‘Live by Night’ is a joke, right?

Images courtesy Warner Bros., because when they saw all the scorn the Batfleck casting announcement received, executives’ first thought was that this is a popular filmmaker and they needed to get in on the ground for his future projects. Oh Warner Bros., never change.

After three weeks in a four-theater limited release intended to generate excitement but only achieving a tepid indifference, it’s finally going wide! Ben Affleck’s latest vanity picture, Oscar… maybe a pity nomination? Live by Night!

Here’s the thing about the plot of this movie — there isn’t one. It documents several years in the life of Irish World War I veteran-turned mobster Joe Coughlin (Affleck, who also produces, writes, directs and shows the whole world what he thinks passes as an Irish accent). There’s no clear reason for Live by Night to begin or end where it does and no overarching conflict to tie the various parts of his life together. There’s no chain of cause and effect. Things just kind of happen, and they mostly have nothing to do with each other.

Affleck was handed DC’s Batman reboot — they’ve developed a fascinating talent over there for getting mediocre directors and calling them great ones — and he’s been complaining for the past week or so about the media pressure of that project. He’s saying he likes to take his time with scripts, and that Live by Night, for example, he spent a year and a half perfecting before the cameras ever rolled. I can believe that, but only if the goal was to make the movie as awful as possible. This movie’s problems begin and end with its script, and it’s actually impressive how thoroughly bad it is.

In addition to its large-scale structural problems, the characters and dialogue are awful. Coughlin’s partner, Dion Bartolo (Chris Messina), is the only one with any personality to speak of, and the police chief’s daughter, Loretta Figgis (Elle Fanning), is the only one with a consistent motivation. Coughlin’s driving force seems to change from scene to scene, and Affleck plays him so dully you can’t wait for him to leave the screen.

The dialogue is choppy at best. At many points, lines don’t seem to flow one into the other, leaving conversations feeling more like a series of one-off statements, some of which are unintentionally hilarious. Particularly in the movie’s first act, it drops the ball once a minute this way.

The only halfway enjoyable thing about this movie is Chris Messina’s character, Dion Bartolo. He manages to have great chemistry with Affleck, and does everything he can to make the scene interesting. That dynamic extends to interviews, as well.

If the structural and scene-to-scene problems aren’t enough, Live by Night is also uncomfortably racist and sexist. Affleck writes in racial epithets like he thinks he’s Tarantino, and just when it’s starting to get uncomfortable, the Ku Klux Klan shows up to try and make it better by comparison. Ironically and so, so weirdly, the Klan’s main onscreen representative, Brendan Loomis (Chris Sullivan), is an intentionally offensive caricature in his own right. The film goes from uncomfortably racially aware to traditional, Breakfast at Tiffany’s-style racism. It’s so hell-bent on being racist that it finds a way to treat white nationalists unfairly.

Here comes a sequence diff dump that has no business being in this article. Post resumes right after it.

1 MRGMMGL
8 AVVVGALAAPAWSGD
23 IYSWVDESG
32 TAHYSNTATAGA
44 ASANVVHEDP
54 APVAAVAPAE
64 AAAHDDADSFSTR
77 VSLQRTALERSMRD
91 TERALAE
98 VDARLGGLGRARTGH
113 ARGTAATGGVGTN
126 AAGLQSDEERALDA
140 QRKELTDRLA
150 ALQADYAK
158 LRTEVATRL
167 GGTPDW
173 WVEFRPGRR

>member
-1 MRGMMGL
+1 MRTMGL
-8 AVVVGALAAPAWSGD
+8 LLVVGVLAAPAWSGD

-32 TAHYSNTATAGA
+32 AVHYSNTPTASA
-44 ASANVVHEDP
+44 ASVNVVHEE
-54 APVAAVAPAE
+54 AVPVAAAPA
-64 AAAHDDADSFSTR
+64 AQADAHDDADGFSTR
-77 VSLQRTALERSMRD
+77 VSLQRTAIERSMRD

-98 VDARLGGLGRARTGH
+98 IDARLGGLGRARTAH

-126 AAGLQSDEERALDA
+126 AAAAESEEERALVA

Live by Night is also very traditional with its misogyny. The first act revolves around Coughlin’s affair with Irish mob boss Albert White’s (Robert Glenister) mistress, Emma Gould (Sienna Miller). Gould is essentially a sex object for White and Coughlin to fight over. After a timeskip, Coughlin meets and enters a relationship with Graciella Corrales (Zoe Saldana), who does basically nothing the rest of the movie. She gets a nice tracking butt shot toward the end to emphasize her role as window dressing. Finally, Figgis’ arc is just as uncomfortable. She goes to Los Angeles to become a star — crossover much? — then gets hooked on heroin and raped a whole bunch, then goes Jesus-crazy as a result of her trauma. It’s like a side-dish sampler of sexist character arcs — one is an object for the characters, one is an object for the audience and one is defined entirely by the abuse she endures.

That’s just the problems in the script. The script that Ben Affleck spent a year and a half getting where he wanted it.

Stylistically, Live by Night isn’t barren. There are a lot of noticeably cool shots, particularly in the closing gun fight sequence. The shots are erratic throughout the film, as if being thought up on the spot, even if some of them are nice. This leads to things like the over-elaborate one-shots that only seem to exist to call attention to themselves, admirable but not really serving the story.

Then there’s also Saldana’s butt shot. And extended sex sequences between her and Miller and Affleck, who is more or less their boss on-set. And the extended shot of Figgis being beaten with a switch after her ordeals, because they were somehow her fault. All stylish. All gross.

Live by Night deserves some commendation as a purely visual exercise, but there’s just nothing that can be done to redeem a story with this much wrong with it. Overall, the film comes off like a joke, like Riff Track fodder deserving of mockery at almost every turn. If that’s what you want from a movie but you’re also somehow above Underworld 14, have at it, and try not to get too grossed out.

Leopold Knopp is a professional film critic, licensed massage therapist, syndicated columnist at the Lewisville Texan Journal and journalism student at the University of North Texas. Like Reel Entropy on Facebook, follow it on Twitter @reelentropy, and shoot questions to reelentropy@gmail.com.

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One Response to ‘Live by Night’ is a joke, right?

  1. Pingback: ‘Bye Bye Man’ does good business not despite, but because of how awful it looked | Reel Entropy

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